Of course not. So any goal to create or engineer some kind of social diversity is really not at all "tolerant", is it? Is it even "liberal", in the classic sense, to think this way?

The left subscribes to many intellectually bankrupt, often incoherent, notions in an effort to somehow establish the concept that their notions of universal "fairness" represents "virtue". Happily, the TSA uproar illustrates that the public is tiring of these empty but costly gestures to appease liberal sensibilities.

J -- What group is that, besides the likely group subset of guilty bombers of a particular religious persuasion?

Americans enjoy and even celebrate a certain amount of diversity -- or rather diversity of certain types. Look at the success of ethnic restaurants or ethnic festivals in cities from Oktoberfests to Chinese New Year parades. America loves diversity of some sorts. As jag points out, uncivil or illiberal diversity gets on our collective nerves. We cannot tolerate some things. We are unfair in what we will tolerate, which is true for both liberal or conservative. There are some things we cannot live with: we just cannot include those things in an orderly social or political way. We are obviously not embracing the Wahabist's jihad in a tolerant way. It is too often impossible to be "fair" and for many reasons, so to claim that, "fairness" as a political virtue becomes absurd.

Actually, those empty and costly TSA procedures insult my liberal sensibilities.

So, just as fantasy, what would we do if Chinese drag-queens went on a terrorist rampage? Would we be looking for Chinese drag-queens or what?

It is not really a “diversity” problem, it is one of threat assessment. It is the silly elevation of “diversity” to some holy social shrine that gets in the way of doing the actual job – stopping the terrorists from boarding the plane.

The Israelis do it right, and they don’t necessarily “profile” by nationality. Instead, they get the background on the passengers, have security agents speak to them in line, wave through those who are obviously not a threat, but talk a little more to those who, for instance, purchased a one-way ticket for cash, or have visited Pakistan or Yemen recently. They often as seemingly innocuous questions like, what street was your high school on, etc., things which are unlikely to have been part of an elaborate cover story. As any cop will tell you, small talk with a guilty person can be quite revealing.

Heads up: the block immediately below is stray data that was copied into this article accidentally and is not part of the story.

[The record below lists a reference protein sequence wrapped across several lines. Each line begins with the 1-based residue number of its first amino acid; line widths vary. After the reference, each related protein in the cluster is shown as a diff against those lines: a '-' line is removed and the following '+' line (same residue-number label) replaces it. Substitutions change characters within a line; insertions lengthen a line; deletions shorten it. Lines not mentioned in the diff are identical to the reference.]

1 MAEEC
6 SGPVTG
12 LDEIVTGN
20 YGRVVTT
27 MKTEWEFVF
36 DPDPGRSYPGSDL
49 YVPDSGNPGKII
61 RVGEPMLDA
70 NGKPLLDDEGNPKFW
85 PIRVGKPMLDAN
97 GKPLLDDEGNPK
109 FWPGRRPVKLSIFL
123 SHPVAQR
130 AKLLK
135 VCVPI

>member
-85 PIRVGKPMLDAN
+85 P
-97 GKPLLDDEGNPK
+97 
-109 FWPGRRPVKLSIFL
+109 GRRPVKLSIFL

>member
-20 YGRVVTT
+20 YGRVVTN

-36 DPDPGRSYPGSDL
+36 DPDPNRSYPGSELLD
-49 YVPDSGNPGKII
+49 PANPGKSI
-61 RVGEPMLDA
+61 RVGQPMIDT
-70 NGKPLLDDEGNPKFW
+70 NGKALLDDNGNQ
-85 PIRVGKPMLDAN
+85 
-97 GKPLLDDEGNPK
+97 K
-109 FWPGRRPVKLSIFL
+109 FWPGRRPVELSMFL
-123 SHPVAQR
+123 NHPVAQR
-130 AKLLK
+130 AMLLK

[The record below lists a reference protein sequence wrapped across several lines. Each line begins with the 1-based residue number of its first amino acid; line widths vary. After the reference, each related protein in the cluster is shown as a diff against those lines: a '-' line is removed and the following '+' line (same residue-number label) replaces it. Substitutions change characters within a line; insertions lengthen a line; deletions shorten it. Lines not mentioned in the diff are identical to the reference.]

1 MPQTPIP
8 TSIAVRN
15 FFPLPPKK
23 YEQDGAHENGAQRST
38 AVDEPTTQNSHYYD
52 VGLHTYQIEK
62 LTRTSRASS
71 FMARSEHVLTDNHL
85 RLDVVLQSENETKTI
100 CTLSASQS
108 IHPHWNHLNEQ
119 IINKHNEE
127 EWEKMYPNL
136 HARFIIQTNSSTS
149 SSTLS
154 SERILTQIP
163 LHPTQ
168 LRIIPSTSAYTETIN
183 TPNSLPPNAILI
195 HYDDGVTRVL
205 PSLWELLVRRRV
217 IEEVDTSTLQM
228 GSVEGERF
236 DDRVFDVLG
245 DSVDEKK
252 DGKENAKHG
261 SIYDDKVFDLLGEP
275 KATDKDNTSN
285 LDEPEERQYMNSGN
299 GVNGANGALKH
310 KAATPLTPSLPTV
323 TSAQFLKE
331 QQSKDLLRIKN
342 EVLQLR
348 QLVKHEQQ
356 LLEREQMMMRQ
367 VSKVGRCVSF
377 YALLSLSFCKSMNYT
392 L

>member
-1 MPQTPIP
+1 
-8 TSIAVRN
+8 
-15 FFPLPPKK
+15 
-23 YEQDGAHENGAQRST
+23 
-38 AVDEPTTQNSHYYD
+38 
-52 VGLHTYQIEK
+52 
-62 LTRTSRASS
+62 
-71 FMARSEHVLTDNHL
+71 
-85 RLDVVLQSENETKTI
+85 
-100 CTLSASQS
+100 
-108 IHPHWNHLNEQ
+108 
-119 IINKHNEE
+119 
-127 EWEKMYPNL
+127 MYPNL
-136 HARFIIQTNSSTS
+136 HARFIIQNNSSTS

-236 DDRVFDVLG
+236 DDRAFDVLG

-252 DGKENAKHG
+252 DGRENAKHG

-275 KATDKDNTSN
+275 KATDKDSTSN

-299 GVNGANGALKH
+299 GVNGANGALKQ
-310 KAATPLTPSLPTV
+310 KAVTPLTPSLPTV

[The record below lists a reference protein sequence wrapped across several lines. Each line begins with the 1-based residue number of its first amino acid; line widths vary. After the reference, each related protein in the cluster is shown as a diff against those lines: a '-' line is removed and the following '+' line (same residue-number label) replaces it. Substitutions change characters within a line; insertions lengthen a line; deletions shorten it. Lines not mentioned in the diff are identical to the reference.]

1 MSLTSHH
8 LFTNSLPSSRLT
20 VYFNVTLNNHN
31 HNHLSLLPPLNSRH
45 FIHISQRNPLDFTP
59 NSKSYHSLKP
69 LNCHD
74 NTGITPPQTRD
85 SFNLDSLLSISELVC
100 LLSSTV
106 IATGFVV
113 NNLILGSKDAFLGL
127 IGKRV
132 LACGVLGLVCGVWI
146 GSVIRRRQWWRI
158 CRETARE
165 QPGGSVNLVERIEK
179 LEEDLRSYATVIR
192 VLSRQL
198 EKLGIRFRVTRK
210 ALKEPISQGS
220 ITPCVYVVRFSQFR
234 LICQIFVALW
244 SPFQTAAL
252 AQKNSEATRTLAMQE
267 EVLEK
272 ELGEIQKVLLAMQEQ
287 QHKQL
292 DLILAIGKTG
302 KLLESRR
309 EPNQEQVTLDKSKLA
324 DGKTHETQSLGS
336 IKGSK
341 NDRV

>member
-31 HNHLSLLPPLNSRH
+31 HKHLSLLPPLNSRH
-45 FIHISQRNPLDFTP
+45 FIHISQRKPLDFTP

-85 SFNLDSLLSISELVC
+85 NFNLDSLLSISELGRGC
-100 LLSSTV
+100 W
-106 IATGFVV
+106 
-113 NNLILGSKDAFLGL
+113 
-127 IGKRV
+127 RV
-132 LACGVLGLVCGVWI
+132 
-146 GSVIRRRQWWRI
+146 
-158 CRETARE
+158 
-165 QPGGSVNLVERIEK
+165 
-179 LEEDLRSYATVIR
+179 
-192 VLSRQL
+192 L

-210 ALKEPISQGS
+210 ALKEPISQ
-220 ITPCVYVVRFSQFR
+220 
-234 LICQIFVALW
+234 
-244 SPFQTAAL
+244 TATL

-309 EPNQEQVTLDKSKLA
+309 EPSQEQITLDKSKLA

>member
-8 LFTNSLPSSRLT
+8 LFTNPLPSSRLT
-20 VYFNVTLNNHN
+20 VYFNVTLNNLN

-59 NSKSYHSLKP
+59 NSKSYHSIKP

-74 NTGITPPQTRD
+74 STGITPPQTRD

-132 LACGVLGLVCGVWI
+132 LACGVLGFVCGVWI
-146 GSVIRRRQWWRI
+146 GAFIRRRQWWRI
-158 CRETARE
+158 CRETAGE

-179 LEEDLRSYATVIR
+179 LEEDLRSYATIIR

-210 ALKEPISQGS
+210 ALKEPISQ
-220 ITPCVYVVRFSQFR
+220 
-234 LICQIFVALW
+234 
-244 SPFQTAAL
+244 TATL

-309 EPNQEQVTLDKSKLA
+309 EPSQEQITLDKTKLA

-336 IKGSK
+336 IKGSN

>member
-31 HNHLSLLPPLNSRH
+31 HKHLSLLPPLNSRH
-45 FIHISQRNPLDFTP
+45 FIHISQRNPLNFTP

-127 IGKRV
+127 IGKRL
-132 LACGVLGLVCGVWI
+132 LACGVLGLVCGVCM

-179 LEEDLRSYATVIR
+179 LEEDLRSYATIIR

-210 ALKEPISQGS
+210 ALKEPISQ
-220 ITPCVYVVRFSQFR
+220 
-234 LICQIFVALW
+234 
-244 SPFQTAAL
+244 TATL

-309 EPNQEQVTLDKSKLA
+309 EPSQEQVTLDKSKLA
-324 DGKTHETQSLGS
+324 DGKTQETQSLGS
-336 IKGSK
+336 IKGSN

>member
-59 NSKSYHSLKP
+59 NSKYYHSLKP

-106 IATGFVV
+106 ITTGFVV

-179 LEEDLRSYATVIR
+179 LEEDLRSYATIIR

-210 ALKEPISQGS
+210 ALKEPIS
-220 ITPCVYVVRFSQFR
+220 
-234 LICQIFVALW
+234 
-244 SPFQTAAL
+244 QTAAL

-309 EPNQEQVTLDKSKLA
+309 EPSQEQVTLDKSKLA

But subjecting grandmothers, toddlers, and cancer survivors to invasive and humiliating searches is being done here not for our security, but to satisfy those whose “diversity” nerves are sensitive. It makes no sense at all.

I first saw the ethnic food situation noted in a real estate advice column, when someone wrote in to ask what they could do about the situation. The expert/ columnist said that regulations against ethnic discrimination prevented a landlord from doing anything about such a case. I have spoken with other people in the business who agree with that reading of the law. It might be that this is a case where fear of lawsuit leads to rules that are more irrational than the law demands. But the fear, and the interpretation exists because the religion of diversity has gone so far. (It might also be that that's why the dversity experts who do dievrsity training tell them.) Law, after all, is more than just what courts say. It is also, in part, what people think it is and follow.

From John Lewis above:
(college student vomits in hallway + smokes pot + urinates in hallway while habitually drunk)

Which one of these three things is not like the other two?

Cultural Marxism? That's a strange term for it, considering that to the best of my knowledge Marx never made any arguments along the lines you mention here. He pretty clearly believed in the superiority of western culture, and he credited capitalism with bringing civilization to much of the world.

John is right, of course - Marx was a materialist and didn't have much to say on culture. Nonetheless, intellectuals have taken Marx' critical tenor and applied it to cultural and demographic matters (although I'm sure Karl spins in his grave when they do so).

I think it's important to note that "diversity" as a religion and route to power can happen only in Christian (or post-Christian) nations. Original "guilt" sets us up for all manner of special pleading. I'm not saying this is necessarily a bad cultural trait (there are many benefits to this kind of thinking), but it is also a vulnerability.

The essence of a filter is that it allows everything through that isn't what one is interested in. If you have to stop every molecule and examine it before you allow it to continue, the method is useless, and it only pretends to be a filter.

The new scanners and intimate pat downs, can only detect objects outside the body. So far nobody has found a reliable way to screen for plastic explosives, but the only way to set them off without metal seems to involve flames and smoke. So maybe the best thing to do is stick with metal detectors and x-raying carry-on items and just stay sharp.